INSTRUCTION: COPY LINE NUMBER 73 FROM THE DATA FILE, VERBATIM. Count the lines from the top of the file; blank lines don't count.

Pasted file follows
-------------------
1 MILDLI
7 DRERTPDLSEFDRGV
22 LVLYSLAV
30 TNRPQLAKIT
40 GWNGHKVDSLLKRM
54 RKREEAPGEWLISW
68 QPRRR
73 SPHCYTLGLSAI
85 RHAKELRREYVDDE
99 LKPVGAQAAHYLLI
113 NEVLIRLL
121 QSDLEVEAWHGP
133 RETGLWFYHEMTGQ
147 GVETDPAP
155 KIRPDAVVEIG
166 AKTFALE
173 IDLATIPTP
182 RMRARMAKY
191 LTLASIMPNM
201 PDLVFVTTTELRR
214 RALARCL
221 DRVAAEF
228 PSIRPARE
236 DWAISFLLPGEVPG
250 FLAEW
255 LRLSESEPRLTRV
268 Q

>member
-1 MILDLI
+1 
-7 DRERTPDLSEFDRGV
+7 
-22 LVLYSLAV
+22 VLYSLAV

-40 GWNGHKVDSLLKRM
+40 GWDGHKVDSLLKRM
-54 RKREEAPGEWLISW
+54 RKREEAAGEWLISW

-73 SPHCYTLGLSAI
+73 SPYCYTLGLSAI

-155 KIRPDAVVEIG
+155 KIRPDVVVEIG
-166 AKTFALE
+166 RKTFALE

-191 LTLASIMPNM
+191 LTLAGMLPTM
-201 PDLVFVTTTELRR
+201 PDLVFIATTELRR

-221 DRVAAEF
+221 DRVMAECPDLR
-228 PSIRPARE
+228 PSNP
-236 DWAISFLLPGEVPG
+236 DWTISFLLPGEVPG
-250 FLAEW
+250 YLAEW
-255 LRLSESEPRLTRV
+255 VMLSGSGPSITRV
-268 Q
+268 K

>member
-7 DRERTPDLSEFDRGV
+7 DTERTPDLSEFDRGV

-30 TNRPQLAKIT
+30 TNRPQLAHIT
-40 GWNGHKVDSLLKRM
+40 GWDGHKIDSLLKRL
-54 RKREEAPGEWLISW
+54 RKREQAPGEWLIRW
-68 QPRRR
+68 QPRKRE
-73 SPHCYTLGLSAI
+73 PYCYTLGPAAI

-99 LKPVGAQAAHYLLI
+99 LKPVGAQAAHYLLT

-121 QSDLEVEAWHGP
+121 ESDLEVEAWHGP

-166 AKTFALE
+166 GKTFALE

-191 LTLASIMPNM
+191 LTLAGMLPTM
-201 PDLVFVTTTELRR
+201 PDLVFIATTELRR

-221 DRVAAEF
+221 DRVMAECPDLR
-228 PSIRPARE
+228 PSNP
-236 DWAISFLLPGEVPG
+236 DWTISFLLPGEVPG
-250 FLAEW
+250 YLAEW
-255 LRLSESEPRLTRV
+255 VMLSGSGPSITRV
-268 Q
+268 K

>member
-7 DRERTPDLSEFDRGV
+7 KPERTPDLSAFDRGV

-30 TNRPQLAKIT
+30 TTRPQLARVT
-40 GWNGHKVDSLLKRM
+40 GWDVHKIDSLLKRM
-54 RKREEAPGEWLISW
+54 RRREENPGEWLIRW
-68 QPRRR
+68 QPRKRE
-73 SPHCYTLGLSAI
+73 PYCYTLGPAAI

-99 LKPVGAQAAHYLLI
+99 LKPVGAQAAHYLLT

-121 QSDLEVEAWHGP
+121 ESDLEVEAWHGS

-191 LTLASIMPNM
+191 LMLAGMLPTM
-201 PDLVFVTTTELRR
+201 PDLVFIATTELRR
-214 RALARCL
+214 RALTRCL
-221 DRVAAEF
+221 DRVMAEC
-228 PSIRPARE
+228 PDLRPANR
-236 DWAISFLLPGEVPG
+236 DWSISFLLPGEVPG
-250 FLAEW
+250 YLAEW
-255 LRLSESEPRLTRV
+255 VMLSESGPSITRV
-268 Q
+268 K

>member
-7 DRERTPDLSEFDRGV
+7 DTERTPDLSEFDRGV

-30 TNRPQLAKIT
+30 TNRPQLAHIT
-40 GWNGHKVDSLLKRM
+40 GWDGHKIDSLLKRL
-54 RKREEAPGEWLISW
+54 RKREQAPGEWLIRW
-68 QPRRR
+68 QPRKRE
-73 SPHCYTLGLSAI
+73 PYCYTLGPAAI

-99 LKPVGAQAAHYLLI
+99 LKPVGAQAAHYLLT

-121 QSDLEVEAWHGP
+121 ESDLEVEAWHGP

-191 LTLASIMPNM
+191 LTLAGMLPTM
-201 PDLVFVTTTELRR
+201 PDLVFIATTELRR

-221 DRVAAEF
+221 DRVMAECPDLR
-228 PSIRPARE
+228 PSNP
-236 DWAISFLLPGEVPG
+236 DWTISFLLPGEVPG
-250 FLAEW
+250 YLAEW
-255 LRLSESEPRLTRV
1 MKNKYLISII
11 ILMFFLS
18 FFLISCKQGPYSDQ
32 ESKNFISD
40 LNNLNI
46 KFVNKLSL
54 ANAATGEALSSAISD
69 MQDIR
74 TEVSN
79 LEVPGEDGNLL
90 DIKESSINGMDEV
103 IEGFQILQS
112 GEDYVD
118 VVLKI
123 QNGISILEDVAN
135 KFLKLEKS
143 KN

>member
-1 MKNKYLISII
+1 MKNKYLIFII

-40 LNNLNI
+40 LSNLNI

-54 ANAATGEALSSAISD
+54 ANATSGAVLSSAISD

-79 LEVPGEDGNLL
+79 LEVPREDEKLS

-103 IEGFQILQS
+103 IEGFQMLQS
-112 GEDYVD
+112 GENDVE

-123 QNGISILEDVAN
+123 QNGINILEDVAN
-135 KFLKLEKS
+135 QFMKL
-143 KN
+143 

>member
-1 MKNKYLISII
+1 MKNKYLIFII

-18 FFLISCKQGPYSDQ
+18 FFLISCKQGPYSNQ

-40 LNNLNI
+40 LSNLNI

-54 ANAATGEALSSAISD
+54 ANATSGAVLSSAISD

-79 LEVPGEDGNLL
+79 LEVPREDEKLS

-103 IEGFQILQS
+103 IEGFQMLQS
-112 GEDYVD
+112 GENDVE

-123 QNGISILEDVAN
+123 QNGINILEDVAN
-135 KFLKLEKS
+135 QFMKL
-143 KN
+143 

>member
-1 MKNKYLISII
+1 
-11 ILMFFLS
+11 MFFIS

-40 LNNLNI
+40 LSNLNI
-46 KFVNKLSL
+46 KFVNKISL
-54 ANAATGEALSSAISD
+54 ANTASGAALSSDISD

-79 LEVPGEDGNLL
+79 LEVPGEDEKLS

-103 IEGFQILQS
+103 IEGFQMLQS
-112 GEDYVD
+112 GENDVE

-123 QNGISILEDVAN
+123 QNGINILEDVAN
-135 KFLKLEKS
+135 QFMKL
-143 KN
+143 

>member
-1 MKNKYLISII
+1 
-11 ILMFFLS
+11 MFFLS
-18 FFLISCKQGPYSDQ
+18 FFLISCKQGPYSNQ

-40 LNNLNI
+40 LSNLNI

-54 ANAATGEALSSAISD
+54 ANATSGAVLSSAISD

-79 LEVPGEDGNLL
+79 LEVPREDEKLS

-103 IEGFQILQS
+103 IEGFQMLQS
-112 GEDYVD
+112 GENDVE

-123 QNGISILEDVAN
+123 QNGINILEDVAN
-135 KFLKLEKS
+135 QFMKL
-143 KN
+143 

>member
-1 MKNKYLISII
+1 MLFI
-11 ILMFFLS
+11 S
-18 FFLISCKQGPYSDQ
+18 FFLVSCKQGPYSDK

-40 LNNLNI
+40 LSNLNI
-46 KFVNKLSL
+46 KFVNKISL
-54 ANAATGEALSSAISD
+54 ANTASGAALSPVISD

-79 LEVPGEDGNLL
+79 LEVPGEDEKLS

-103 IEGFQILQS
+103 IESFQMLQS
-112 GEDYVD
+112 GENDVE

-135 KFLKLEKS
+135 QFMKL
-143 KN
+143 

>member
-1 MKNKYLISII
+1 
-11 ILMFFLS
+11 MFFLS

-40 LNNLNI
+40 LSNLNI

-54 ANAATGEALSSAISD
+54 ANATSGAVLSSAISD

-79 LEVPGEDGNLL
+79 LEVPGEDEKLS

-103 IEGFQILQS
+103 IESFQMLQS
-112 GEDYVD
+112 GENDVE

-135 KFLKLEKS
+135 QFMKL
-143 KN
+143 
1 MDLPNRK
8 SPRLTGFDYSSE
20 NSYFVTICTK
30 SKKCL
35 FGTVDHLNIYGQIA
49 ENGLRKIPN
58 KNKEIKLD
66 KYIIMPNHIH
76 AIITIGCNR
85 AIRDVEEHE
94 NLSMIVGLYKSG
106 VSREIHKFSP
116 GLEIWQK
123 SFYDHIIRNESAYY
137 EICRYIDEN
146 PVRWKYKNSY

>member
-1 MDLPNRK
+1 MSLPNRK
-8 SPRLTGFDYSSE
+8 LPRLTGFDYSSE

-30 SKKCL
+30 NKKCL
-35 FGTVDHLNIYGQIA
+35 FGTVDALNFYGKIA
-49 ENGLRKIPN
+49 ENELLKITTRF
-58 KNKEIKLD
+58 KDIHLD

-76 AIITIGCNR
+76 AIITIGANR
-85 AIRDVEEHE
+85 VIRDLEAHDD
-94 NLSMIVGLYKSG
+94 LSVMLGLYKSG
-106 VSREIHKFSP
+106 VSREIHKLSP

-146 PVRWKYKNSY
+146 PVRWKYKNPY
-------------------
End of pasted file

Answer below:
+73 PYCYTLGPAAI